Learning Irish

What creatures materialise out of the corner of your eye? And what wisdom springs there?

This morning in a breezy first light on the boreen, out of the churn of last leaves and their skinny branches, out of the wind-wallowing of the hedgerow came a signal. As clear as an aldis lamp, blinking once, twice and silent. Gone before I can turn my head and align the acquisitive, unwieldy machinery of foveal vision with the source. Leaving … a fragment. No, only a piece of a fragment of indeterminate grey, an approximate intimation of size and a single meme of movement. A single character representing a specific gesture in an unknown script. One wing-tip that moved in the undergrowth like a pen signing off with a flourish, near vertical, in flagrant contravention of the orders of wind and gravity both. An anomaly, crossing the streamlines of the world. With complete certainty a sparrowhawk.

Crow and sparrowhawk by 'Thermos', Wikimedia
Crow and sparrowhawk by ‘Thermos’, Wikimedia

Yesterday evening in a huffing-puffing crowd at last light on the village street, out of the churn of bargaining and news, out of the choppy sea of overlain conversations came a signal. As unambiguous as a small electric shock. It has passed from sound into meaning before I can listen to it. Leaving … a flavour. No, only a suspicion of a flavour. Slippery. Smooth. ‘I mbliana …’ Starting not with a vowel sound at all, but with a grace note of humming as if in satisfaction, far back in the nose, above the palate; ‘mmm,’ almost bumping into the great standing stone of a ‘b’ sound that is to be sure as much ‘p’ and already the tongue-snake forward, anticipating, striking with the faintest of ‘l’s, retreating back to the safety of the throat, the last syllable simply the long body curling back to its lair.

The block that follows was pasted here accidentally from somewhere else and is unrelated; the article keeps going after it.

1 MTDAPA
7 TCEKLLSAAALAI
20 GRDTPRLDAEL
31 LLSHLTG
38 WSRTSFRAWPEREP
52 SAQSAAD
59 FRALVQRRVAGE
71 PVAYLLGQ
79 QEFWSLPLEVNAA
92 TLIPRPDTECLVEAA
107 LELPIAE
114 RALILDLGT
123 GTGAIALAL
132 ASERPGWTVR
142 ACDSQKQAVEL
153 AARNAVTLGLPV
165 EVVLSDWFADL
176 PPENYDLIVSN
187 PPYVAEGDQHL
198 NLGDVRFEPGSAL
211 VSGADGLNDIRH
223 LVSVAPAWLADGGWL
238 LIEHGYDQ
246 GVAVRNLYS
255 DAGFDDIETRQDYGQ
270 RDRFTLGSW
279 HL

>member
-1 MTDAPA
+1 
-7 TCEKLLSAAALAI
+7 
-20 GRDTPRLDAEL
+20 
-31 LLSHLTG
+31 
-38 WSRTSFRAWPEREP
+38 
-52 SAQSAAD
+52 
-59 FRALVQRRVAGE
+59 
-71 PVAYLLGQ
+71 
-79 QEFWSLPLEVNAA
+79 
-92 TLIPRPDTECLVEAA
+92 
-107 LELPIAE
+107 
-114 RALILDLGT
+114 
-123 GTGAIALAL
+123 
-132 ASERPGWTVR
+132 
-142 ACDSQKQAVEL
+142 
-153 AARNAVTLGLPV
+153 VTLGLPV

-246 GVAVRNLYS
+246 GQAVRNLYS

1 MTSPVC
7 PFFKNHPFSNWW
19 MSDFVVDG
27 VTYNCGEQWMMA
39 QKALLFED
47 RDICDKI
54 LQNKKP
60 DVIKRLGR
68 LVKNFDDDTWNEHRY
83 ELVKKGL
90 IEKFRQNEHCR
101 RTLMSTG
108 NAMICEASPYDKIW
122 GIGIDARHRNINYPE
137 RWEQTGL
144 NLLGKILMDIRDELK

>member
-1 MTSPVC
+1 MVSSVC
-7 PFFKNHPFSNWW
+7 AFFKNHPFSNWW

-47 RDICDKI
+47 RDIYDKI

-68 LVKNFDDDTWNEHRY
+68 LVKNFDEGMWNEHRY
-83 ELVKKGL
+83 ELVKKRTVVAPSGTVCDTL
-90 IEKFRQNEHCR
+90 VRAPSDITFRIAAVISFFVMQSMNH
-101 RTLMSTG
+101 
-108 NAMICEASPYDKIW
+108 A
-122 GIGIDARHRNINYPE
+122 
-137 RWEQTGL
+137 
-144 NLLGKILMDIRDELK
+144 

‘I mbliana …’ With complete certainty, ‘This year …’ The words have swallowed their own tail and disappeared before I can lay a hand on them. Then for a short interval which I cannot sustain I am hearing sparrows and kestrels, robins and rooks. These people are speaking whole flocks of birds.

6 comments on “Learning Irish

  1. Ah! I remember when I heard a greeting in Cornish for the first time … Feeling the vibration of it more than ” hearing” and with these words, a soft nudge of remembering.
    Beautiful words David, as ever.

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